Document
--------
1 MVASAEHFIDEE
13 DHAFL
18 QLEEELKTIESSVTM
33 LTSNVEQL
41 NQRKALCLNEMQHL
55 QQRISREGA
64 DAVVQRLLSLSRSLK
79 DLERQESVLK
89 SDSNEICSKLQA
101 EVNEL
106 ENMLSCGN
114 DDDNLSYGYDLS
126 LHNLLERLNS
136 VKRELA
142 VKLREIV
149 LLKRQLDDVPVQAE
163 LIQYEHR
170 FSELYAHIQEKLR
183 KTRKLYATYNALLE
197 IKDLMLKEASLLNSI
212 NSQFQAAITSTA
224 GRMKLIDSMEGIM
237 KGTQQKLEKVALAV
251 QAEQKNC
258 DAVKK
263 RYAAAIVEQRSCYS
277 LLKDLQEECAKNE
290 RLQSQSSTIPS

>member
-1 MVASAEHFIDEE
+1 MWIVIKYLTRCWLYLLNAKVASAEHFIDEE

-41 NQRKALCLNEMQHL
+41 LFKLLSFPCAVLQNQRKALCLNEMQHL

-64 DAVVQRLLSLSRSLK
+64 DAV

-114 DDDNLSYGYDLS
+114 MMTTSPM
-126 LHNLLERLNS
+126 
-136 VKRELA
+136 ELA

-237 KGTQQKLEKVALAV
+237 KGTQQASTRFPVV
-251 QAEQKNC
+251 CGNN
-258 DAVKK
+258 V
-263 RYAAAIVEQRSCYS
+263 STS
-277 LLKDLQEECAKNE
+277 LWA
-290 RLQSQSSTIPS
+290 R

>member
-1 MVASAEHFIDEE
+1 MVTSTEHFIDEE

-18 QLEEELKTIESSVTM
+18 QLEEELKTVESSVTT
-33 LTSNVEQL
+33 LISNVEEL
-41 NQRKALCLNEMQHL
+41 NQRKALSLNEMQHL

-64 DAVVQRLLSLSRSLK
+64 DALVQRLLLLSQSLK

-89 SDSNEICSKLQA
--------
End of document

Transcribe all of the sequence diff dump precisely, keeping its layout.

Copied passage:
1 MVASAEHFIDEE
13 DHAFL
18 QLEEELKTIESSVTM
33 LTSNVEQL
41 NQRKALCLNEMQHL
55 QQRISREGA
64 DAVVQRLLSLSRSLK
79 DLERQESVLK
89 SDSNEICSKLQA
101 EVNEL
106 ENMLSCGN
114 DDDNLSYGYDLS
126 LHNLLERLNS
136 VKRELA
142 VKLREIV
149 LLKRQLDDVPVQAE
163 LIQYEHR
170 FSELYAHIQEKLR
183 KTRKLYATYNALLE
197 IKDLMLKEASLLNSI
212 NSQFQAAITSTA
224 GRMKLIDSMEGIM
237 KGTQQKLEKVALAV
251 QAEQKNC
258 DAVKK
263 RYAAAIVEQRSCYS
277 LLKDLQEECAKNE
290 RLQSQSSTIPS

>member
-1 MVASAEHFIDEE
+1 MWIVIKYLTRCWLYLLNAKVASAEHFIDEE

-41 NQRKALCLNEMQHL
+41 LFKLLSFPCAVLQNQRKALCLNEMQHL

-64 DAVVQRLLSLSRSLK
+64 DAV

-114 DDDNLSYGYDLS
+114 MMTTSPM
-126 LHNLLERLNS
+126 
-136 VKRELA
+136 ELA

-237 KGTQQKLEKVALAV
+237 KGTQQASTRFPVV
-251 QAEQKNC
+251 CGNN
-258 DAVKK
+258 V
-263 RYAAAIVEQRSCYS
+263 STS
-277 LLKDLQEECAKNE
+277 LWA
-290 RLQSQSSTIPS
+290 R

>member
-1 MVASAEHFIDEE
+1 MVTSTEHFIDEE

-18 QLEEELKTIESSVTM
+18 QLEEELKTVESSVTT
-33 LTSNVEQL
+33 LISNVEEL
-41 NQRKALCLNEMQHL
+41 NQRKALSLNEMQHL

-64 DAVVQRLLSLSRSLK
+64 DALVQRLLLLSQSLK

-89 SDSNEICSKLQA